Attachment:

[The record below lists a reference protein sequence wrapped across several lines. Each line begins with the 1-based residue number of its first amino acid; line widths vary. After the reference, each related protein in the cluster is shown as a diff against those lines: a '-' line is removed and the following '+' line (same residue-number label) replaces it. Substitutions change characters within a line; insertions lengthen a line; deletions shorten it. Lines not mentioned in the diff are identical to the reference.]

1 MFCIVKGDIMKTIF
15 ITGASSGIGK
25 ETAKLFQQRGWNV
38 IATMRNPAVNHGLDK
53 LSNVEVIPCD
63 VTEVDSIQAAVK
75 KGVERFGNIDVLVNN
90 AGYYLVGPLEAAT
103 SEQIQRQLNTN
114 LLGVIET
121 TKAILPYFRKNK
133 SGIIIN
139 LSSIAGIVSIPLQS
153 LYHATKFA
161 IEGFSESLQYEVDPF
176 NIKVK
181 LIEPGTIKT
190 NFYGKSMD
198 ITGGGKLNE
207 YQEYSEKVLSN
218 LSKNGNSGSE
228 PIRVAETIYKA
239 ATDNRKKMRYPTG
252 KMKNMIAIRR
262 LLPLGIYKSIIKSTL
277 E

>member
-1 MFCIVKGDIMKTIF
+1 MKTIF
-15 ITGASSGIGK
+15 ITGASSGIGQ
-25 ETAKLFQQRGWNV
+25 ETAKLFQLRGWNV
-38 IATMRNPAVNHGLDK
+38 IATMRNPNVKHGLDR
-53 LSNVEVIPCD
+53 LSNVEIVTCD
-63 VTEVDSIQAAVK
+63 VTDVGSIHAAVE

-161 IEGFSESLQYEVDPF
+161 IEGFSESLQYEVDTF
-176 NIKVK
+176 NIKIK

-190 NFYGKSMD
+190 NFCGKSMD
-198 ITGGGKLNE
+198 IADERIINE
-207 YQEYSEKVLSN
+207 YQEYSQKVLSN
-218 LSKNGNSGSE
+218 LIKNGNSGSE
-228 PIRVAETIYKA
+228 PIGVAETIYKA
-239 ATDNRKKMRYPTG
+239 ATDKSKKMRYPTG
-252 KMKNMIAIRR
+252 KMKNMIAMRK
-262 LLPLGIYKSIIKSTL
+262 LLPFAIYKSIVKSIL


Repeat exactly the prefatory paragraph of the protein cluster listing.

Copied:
[The record below lists a reference protein sequence wrapped across several lines. Each line begins with the 1-based residue number of its first amino acid; line widths vary. After the reference, each related protein in the cluster is shown as a diff against those lines: a '-' line is removed and the following '+' line (same residue-number label) replaces it. Substitutions change characters within a line; insertions lengthen a line; deletions shorten it. Lines not mentioned in the diff are identical to the reference.]